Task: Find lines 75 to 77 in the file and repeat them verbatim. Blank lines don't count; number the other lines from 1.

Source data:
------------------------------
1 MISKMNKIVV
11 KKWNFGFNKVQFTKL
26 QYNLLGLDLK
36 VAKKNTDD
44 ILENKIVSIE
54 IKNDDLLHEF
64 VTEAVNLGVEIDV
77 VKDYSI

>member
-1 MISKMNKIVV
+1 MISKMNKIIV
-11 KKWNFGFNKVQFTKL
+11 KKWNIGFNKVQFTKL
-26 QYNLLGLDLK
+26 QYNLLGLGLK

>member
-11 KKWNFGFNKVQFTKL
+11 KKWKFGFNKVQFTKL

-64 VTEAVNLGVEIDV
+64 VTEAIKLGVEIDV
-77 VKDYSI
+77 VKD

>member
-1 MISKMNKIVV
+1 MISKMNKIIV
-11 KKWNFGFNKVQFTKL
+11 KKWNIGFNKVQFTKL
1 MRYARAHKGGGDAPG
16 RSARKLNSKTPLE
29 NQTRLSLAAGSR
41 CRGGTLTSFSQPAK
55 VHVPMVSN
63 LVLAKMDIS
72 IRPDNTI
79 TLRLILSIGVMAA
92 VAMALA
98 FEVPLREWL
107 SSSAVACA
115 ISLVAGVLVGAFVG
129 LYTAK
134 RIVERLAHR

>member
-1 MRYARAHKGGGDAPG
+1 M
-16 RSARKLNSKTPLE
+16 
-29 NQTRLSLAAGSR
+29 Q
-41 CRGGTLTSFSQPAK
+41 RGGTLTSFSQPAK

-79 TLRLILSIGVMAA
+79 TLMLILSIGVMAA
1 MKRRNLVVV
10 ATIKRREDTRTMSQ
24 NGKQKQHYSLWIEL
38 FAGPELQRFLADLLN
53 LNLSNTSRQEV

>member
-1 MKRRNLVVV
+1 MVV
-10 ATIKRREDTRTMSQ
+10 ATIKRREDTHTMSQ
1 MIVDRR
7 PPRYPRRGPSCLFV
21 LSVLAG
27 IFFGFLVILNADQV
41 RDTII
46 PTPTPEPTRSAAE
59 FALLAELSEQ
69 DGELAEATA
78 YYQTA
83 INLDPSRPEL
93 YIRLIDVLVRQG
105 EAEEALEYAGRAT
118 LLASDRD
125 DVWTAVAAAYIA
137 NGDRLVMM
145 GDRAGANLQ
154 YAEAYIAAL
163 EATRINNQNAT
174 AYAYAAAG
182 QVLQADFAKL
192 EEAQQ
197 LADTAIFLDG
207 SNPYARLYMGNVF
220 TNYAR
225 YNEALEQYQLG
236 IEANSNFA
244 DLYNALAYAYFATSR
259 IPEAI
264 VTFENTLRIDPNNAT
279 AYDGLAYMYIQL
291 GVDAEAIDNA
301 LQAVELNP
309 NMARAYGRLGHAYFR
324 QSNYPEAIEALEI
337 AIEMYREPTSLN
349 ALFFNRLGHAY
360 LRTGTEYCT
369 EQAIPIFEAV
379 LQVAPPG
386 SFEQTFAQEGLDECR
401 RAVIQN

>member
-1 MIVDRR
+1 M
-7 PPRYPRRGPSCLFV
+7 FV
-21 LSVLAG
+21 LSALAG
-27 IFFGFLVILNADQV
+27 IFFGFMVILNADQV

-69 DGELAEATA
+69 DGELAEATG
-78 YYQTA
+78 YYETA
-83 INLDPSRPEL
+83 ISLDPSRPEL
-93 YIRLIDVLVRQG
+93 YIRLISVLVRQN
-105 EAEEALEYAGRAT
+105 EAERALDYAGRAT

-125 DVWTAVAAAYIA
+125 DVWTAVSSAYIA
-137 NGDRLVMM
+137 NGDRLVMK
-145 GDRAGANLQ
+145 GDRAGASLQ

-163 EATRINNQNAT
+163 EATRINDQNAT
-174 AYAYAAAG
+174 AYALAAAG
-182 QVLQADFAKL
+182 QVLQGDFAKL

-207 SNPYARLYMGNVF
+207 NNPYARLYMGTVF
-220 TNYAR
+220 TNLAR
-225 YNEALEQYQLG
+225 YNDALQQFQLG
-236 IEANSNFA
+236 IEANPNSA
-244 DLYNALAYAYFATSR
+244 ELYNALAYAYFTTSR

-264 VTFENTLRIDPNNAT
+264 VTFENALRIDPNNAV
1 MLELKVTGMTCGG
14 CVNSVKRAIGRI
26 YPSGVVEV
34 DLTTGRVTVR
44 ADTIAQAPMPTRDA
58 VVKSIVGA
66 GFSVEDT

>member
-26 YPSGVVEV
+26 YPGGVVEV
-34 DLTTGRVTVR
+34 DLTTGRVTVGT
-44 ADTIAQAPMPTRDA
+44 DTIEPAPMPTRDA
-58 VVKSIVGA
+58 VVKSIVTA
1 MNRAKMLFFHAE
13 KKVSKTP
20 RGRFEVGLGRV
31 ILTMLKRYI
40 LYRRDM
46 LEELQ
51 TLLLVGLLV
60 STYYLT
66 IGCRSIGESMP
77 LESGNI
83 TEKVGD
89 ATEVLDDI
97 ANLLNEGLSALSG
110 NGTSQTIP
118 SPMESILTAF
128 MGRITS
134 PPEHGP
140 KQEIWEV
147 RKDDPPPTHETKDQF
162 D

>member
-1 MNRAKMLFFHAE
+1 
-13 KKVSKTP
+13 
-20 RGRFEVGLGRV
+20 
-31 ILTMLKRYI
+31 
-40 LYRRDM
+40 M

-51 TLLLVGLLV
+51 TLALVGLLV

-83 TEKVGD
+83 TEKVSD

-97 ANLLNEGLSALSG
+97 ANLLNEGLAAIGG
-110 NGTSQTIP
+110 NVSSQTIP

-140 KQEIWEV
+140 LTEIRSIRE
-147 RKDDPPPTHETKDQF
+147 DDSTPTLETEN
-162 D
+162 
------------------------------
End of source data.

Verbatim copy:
118 LLASDRD
125 DVWTAVAAAYIA
137 NGDRLVMM